How many new positions for lawyers will be created, via the combination of economic growth and currently employed lawyers leaving the profession altogether? The Bureau of Labor Statistics estimates the number as being about 244,000. (A state by state analysis of the relationship between lawyers and legal jobs put the number at closer to 195,000, but we'll assume the higher figure). That's a 300,000-lawyer surplus added to the current surplus.
This daunting figure does need to be reduced a bit, by a couple of factors.
First, let's assume that only 30% of graduates from from non-accredited schools end up getting legal jobs (it's striking how invisible these people are in the usual discussions of the state of the legal market, given that there are dozens of such schools in California alone). That removes 30,000 jobs from the equation, leaving 214,000 jobs for 450,000 ABA law school grads. However, not all ABA law school grads eventually pass a state bar exam. The median bar passage rate for first time takers of state bar exams who are graduates of ABA schools is about 86%, and if we assume half of those who take the bar more than once eventually pass it, that means about 7% of ABA law school grads never pass (this is an interesting subtopic that deserves a separate post). So that would mean about 420,000 new licensed attorneys from ABA-accredited schools would be available for 214,000 jobs.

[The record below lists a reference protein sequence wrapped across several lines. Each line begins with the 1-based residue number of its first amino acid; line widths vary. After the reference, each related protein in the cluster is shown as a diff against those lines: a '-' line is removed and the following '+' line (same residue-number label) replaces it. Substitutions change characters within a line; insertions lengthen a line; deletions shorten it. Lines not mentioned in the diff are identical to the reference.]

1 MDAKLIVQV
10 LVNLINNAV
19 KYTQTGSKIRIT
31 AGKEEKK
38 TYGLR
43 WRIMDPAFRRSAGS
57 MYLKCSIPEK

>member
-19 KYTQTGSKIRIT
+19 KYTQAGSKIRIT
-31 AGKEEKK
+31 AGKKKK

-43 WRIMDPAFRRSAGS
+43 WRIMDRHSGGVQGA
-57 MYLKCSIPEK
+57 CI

But we need to make one more adjustment, since not every new legal job in the American market will be taken by a graduate of an American law school. I'm not aware of any figures regarding how many foreign lawyers per year successfully enter the American market, but let's assume that American law school grads get 98% of new American legal jobs. That assumption has the virtue of producing an exact two to one ratio between new licensed ABA law school graduates and new legal jobs over the course of the next decade(420,000 barred graduates of ABA schools, 210,000 new legal jobs).
This doesn't mean, however, that 50% of ABA law school grads who pass the bar over the next decade will get legal jobs, since there are at this moment about 575,000 people in the USA of working age who have law degrees from ABA law schools who aren't currently employed as attorneys. Of course the vast majority of these people have by this point left the legal employment world permanently, but some of them are currently unemployed lawyers who are going to take some of the new legal jobs created over the course of the next decade. This is a major variable in any analysis of how many jobs are going to be available for new attorneys: as recent law graduates can tell you, current "entry level" legal jobs often end up getting filled by currently unemployed lawyers with several years of experience practicing law, while other, new explicitly non-entry level jobs end up getting filled not by currently employed attorneys changing positions, but by unemployed lawyers with excellent resumes and a willingness to work for significantly reduced wages.